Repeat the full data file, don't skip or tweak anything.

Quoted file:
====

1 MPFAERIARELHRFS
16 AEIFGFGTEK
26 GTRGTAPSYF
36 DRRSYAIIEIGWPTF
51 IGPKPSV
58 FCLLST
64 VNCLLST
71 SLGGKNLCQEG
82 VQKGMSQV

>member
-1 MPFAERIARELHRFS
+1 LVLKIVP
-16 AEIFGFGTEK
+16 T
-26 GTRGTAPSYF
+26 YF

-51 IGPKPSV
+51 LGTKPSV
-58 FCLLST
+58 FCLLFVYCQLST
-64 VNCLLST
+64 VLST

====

1 MPFAERIARELHRFS
16 AEIFGFGTEK
26 GTRGTAPSYF
36 DRRSYAIIEIGWPTF
51 IGPKPSV
58 FCLLST
64 VNCLLST
71 SLGGKNLCQEG
82 VQKGMSQV

>member
-1 MPFAERIARELHRFS
+1 LVLKIVP
-16 AEIFGFGTEK
+16 T
-26 GTRGTAPSYF
+26 YF

-51 IGPKPSV
+51 LGTKPSV
-58 FCLLST
+58 FCLLFVYCQLST
-64 VNCLLST
+64 VLST